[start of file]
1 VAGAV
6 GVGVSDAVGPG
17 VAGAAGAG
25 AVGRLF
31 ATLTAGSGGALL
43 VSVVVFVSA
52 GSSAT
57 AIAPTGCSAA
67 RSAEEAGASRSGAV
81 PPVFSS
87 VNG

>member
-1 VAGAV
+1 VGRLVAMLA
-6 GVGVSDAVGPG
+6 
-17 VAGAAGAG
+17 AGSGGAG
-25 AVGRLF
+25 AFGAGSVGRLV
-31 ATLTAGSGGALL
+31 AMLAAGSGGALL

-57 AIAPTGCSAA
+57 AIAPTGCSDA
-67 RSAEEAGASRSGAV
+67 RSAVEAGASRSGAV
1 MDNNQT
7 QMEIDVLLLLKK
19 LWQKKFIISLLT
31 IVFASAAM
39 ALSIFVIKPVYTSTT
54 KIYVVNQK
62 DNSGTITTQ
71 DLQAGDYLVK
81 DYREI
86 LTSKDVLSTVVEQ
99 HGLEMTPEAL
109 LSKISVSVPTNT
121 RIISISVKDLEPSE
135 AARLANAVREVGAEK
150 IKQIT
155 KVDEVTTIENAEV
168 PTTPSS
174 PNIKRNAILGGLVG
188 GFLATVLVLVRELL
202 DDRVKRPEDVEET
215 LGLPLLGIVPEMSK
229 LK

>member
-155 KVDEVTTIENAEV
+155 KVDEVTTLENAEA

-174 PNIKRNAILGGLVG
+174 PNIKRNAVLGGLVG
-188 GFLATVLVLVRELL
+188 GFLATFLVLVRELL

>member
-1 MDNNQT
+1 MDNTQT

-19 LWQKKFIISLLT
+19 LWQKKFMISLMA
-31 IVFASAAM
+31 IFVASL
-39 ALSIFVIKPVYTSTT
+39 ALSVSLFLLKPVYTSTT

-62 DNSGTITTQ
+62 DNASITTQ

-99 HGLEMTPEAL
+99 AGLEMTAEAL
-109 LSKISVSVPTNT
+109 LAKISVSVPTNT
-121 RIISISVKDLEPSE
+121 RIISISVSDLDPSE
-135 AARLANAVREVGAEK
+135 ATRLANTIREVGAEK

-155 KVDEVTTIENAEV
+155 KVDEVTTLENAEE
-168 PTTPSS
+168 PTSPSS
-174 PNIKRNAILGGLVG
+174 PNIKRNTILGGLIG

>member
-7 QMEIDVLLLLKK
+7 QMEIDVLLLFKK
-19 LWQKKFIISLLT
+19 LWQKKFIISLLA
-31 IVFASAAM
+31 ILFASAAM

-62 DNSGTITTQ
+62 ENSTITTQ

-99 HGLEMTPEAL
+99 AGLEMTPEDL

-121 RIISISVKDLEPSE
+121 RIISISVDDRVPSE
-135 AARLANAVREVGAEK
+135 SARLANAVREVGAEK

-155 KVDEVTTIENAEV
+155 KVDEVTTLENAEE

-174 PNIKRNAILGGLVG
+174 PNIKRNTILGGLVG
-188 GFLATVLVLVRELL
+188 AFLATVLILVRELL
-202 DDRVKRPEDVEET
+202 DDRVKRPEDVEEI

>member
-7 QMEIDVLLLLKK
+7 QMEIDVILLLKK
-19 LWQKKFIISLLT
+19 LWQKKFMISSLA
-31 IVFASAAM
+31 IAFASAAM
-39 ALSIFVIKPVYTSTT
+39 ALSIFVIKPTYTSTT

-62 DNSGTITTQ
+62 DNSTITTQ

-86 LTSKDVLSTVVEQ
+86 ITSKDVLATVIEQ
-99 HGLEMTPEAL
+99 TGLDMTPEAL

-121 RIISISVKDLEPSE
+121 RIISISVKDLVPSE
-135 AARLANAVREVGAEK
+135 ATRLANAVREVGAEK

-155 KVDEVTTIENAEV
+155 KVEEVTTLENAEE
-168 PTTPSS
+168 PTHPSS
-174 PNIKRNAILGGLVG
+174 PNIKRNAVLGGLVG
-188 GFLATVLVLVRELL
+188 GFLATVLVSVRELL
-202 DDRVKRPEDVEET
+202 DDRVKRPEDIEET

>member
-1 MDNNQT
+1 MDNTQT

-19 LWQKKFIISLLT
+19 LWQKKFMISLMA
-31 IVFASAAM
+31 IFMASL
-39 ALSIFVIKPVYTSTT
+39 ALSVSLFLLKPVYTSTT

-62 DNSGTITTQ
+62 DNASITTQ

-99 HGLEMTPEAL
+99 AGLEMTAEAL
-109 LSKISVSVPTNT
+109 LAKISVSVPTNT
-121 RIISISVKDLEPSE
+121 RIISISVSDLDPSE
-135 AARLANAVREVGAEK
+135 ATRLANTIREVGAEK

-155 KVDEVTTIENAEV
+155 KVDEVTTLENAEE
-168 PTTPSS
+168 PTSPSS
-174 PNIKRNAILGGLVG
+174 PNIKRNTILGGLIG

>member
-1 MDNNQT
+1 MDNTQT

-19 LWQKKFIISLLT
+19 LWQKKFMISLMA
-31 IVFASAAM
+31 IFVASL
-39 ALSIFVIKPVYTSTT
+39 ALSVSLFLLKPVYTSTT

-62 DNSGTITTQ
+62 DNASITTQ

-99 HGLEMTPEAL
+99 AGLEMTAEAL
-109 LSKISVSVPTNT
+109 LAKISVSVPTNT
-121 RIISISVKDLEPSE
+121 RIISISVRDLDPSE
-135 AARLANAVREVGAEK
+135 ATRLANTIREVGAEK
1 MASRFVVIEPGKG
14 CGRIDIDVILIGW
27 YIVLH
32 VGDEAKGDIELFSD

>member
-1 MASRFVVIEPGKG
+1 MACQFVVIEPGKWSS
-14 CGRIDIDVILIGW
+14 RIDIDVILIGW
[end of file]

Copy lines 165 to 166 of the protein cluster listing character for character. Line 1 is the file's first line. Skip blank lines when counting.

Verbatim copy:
-39 ALSIFVIKPVYTSTT
+39 ALSVSLFLLKPVYTSTT